Biomarkers associated with the risk of the leading diseases | Peter Attia

Biomarkers associated with the risk of the leading diseases | Peter Attia


But, yes, Alzheimer’s disease is one of the
neurodegenerative diseases that are up in the top four or five, like you mentioned,
cause… [Peter]: Well, it’s the top. It’s the only neurodegenerative disease that’s
on the top 10 list of death. [Rhonda]: Top 10, yeah. So cardiovascular disease… [Peter]: So cardiovascular is far and away
number one. It’s not even…I mean, cancer in an aggregate
is number two, but as an oncologist I, sort of, take an issue with that because cancer’s
a completely heterogeneic form of diseases. So to put this in perspective, right…so
breast cancer, who’s not afraid of breast cancer if you’re a woman? Breast cancer accounts for 3% of deaths in
women. I was shocked to learn that, very low. I would have thought much, much higher. Now, cancer in women, all cancers, 20%, 21%. Cardiac disease, 22% 23%. So if you’re woman, if you ask any woman in
the street, “Are you more afraid of heart disease or breast cancer?” I think most women would understandably say
breast cancer. And yet, it’s dwarfed by cardiac disease by
a factor of seven and a half to one. [Rhonda]: And we definitely know that diet
and lifestyle play a major role in your risk for cardiovascular disease. [Peter]: Yeah. I mean, I think there’s no place where that’s
more obvious than actually in Alzheimer’s disease for other reasons, which is… [Rhonda]: Really? Alzheimer’s? [Peter]: Yeah. I think so. [Rhonda]: More than cardiovascular? [Peter]: Well, I mean I say that just based
on what I called the existence principle, right? So cardiac disease, I mean I think that’s
entirely true. I think cardiac disease is inevitable. Right? And, while we’ve had a deterioration in our
lifestyle over the past 40 years, a pretty precipitated and accelerated, sort of, move
in the wrong direction on that, it’s been largely offset by pretty amazing medical advances. So the three things that have, I think, allowed
cardiac disease to remain…in fact, it’s actually come down. If you look at the death rate from cardiac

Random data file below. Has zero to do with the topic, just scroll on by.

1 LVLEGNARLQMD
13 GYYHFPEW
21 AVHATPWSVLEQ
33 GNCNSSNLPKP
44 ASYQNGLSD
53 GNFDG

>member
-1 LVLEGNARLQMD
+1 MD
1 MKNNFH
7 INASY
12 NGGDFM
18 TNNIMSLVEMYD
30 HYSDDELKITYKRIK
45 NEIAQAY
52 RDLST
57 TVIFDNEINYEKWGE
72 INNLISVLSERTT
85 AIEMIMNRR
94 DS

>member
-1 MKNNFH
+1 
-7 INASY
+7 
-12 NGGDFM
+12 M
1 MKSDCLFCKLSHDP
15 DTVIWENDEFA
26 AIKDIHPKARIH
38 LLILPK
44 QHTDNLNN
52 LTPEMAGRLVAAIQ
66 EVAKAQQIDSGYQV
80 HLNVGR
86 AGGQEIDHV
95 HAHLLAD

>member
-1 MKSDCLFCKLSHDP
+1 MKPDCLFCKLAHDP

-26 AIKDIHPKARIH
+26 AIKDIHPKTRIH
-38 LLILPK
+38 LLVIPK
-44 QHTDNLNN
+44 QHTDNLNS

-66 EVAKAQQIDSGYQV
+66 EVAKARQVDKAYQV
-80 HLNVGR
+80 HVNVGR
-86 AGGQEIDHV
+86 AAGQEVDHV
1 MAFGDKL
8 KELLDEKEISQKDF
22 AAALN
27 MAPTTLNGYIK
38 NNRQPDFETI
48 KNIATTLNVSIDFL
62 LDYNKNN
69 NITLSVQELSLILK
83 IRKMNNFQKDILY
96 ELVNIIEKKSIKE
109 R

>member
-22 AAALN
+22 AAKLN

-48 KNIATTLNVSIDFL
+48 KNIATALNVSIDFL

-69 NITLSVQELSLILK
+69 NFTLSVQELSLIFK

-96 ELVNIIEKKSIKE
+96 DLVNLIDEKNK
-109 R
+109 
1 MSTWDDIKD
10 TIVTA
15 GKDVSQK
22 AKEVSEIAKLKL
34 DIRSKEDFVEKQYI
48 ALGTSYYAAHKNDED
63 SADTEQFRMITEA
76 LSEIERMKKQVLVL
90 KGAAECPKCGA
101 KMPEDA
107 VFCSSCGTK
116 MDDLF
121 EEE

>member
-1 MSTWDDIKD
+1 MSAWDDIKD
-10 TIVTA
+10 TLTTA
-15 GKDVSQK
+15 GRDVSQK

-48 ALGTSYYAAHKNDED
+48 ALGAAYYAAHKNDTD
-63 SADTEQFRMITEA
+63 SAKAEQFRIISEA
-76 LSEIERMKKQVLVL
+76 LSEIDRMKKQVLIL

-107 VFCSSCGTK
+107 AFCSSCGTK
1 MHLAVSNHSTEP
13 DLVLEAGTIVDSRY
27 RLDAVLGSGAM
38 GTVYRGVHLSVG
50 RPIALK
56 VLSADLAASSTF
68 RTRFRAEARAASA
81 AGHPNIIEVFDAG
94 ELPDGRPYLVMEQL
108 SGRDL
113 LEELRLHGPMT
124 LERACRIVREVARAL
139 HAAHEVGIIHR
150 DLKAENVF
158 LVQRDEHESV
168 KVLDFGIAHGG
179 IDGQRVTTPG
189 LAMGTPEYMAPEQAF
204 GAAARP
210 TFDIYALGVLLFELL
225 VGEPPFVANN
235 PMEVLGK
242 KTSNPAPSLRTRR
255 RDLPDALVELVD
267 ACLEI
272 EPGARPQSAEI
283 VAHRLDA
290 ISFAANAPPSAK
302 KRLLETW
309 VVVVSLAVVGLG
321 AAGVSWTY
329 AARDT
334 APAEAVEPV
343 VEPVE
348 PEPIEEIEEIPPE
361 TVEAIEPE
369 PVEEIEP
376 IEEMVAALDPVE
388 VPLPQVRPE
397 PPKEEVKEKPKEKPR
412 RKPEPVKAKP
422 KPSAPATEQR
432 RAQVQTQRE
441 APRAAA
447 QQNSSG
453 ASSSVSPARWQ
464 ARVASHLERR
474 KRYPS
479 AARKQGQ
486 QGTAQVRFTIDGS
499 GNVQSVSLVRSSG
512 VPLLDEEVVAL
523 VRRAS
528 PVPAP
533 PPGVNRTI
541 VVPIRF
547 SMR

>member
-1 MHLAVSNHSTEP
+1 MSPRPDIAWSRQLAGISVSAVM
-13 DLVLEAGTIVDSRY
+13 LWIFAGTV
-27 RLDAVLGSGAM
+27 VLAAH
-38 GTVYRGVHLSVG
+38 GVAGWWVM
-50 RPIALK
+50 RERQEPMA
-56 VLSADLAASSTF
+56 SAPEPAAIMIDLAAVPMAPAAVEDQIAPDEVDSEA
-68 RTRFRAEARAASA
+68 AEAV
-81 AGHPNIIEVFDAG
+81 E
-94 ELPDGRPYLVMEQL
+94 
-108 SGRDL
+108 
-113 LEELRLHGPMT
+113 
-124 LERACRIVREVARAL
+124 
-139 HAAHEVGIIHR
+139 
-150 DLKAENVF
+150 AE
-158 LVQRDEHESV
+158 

disease, it’s come down. So it’s still the number one killer but it’s
actually on a downward slope, I mean it’s sort of plateauing. But when you look at what, sort of, the three
biggest drivers are of cardiac disease, the first one is not disputed. It’s smoking. So the data are really clear that if you could
only make one behavioral change to reduce your risk of heart disease, it’s don’t smoke. The next two are actually, because they are
so cross-correlated you can’t actually distinguish which one is more important, are hypertension
and elevated ApoB or LDL particle number. And, again, ApoB is the single best biomarker
or LDL-P to distinguish your risk of cardiac disease. It trumps LDL cholesterol, it trumps non-HDL
cholesterol, it trumps triglycerides, HDL cholesterol. Those things don’t hold a candle to LDL particle
number ApoB. Well, think about it. Think about the advances we’ve made in the
last 40 years on all of those, right? So smoking has gone from 45% of the population
to 18% of the population. So we reduced smoking. [Rhonda]: In the U.S.?
[Peter]: In the U.S. that’s right. Obviously, we haven’t done the same in the
developing world. Think of the litany of drugs we have for controlling
hypertension and think about the litany of drugs we have to bring down ApoB. So despite enormous improvements in the three
big picture drivers, it’s still the number one killer. So it’s got to be lifestyle-driven but we’re
blunting the effect of that. Whereas in Alzheimer’s disease, we don’t really
have any pharmacotherapy plays. Like, we’re still arguing about what the environmental
trigger is. Is it all diet-driven, is it sleep-driven,
is it stress-driven, what’s the combination of factors? Is it is a virus? Is it prions? I mean I’ve heard every argument under the
sun, right? But here’s what we do know. We know that in the last 50 years, the prevalence
of Alzheimer’s disease has gone up about 2.5%…per year, by the way. I’m sorry. That’s per year. Whereas we know that our longevity has increased
at about 0.6% per year over that same period of time. Now, over a 50-year period, a 2% spread per
year of prevalence. Actually, I think that might be incidence,
now when I think about it. I think it’s incidence. And longevity suggests that Alzheimer’s disease
isn’t just the natural response of getting old. There’s something driving it. And even if you accept that part of that increase
in incidence is a greater appreciation for the diagnosis, it’s hard to argue that makes
up the full 2% spread. And to me, that’s the most convincing case
for why there is something in our environment that’s triggering Alzheimer’s disease and
it is not just the natural consequence of aging.